Some of the government agencies most criticized for their management of wildfires are now turning to technology to help detect them before they turn into infernos. In this, they are not alone globally. Take Australia, where fires in the catastrophic 2019-2020 summer season, the worst in that country’s recorded history, killed 34 people directly and another 445 through smoke inhalation. Often sparked by lightning at a time of warmer-than-average temperatures and lower-than-average precipitation, they destroyed about 6,000 buildings and killed an estimated 1.5 billion animals. In response, last year, Australia launched a satellite system connected to ground-based cameras and aerial drones meant to spot any fire within one minute of ignition.

Sonoma County, California, has similarly been testing fire-detecting artificial intelligence technology for two years now. In 2017, that area just north of San Francisco was devastated by the deadly 37,000-acre Tubbs fire. Three other fires followed in 2019 and 2020. In 2021, county officials linked artificial intelligence software to an already existing system of tower-mounted cameras. Called ALERTWildfire, it snaps photographs every 10 seconds, exposing smoke and flames. The AI sifts through the camera images in a fashion designed to increase the speed of detecting such blazes and so getting firefighters to them faster.

After the first full season, the results, however, were anything but overwhelming: AI detections beat humans in spotting fires only once out of every 10 times. Now, managers are directing their AI-adapted cameras to look for fires where humans are unlikely to spot them — as Sam Wallis, a community alert and warning manager, put it: the fires “way out in the middle of nowhere, the ones that really scare us.” He’s also optimistic about AI’s potential for detecting nighttime fires, which can smolder in the forest duff for significant periods before bursting into uncontrollable flames. Overall, Wallis said, “the AI is not a silver bullet, but it is a bullet.”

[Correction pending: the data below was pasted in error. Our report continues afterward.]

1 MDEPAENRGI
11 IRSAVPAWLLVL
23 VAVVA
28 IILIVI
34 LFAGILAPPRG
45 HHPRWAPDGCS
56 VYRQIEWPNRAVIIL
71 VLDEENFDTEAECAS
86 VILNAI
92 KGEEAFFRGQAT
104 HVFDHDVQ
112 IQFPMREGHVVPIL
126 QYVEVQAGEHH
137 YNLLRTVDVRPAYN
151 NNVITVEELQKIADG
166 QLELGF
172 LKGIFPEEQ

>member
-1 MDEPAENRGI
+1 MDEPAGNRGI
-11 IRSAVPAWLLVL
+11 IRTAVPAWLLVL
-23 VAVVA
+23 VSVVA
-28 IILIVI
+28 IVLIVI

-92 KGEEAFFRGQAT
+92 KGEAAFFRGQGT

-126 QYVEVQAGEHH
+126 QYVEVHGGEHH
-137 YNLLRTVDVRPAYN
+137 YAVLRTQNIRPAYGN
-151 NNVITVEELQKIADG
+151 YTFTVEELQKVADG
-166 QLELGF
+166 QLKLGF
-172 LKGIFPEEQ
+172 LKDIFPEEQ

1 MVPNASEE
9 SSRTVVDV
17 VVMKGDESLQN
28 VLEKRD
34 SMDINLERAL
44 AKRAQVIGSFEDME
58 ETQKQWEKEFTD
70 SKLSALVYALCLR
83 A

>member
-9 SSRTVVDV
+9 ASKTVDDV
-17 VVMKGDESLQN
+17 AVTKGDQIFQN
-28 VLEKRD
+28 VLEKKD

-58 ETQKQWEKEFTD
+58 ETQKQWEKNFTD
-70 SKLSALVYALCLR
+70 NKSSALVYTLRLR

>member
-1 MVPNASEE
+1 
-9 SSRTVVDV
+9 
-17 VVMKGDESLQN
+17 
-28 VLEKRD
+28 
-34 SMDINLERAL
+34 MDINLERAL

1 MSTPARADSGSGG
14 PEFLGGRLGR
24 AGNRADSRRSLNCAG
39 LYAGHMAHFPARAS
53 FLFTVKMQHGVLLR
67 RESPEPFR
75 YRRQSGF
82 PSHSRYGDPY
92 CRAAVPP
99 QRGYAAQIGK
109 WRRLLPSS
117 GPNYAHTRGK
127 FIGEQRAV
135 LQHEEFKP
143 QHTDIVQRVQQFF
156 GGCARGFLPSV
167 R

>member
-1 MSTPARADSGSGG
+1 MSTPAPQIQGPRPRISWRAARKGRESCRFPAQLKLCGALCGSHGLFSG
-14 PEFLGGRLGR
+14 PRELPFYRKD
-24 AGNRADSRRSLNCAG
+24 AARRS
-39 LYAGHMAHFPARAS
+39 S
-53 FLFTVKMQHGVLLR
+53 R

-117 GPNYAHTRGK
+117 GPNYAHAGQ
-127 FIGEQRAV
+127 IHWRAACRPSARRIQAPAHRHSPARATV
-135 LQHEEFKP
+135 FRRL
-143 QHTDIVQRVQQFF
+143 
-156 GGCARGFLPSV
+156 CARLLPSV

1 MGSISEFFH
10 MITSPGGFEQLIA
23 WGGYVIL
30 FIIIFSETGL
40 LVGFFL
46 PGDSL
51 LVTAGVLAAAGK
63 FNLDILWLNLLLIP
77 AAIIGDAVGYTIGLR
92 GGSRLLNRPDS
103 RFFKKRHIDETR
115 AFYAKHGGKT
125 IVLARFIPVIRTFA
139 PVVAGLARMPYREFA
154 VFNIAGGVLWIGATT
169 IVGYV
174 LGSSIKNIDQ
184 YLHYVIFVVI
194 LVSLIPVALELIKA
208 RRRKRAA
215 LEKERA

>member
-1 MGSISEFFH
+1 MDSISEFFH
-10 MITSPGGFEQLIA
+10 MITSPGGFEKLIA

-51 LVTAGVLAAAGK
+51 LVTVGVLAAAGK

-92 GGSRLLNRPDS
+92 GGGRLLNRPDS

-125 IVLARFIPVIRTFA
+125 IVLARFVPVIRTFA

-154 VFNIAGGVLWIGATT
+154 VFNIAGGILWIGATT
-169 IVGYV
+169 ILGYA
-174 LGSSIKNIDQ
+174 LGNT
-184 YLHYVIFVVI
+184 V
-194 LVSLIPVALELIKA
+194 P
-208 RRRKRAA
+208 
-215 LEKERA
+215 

Last year, Pacific Gas and Electric also began adding AI software similar to the kind Australia is testing to its network of cameras. It’s a better-late-than-never effort to reduce the number of deadly wildfires sparked all too notoriously by its own faulty equipment. The company has, after all, been implicated in at least five major California wildfires including the Dixie one.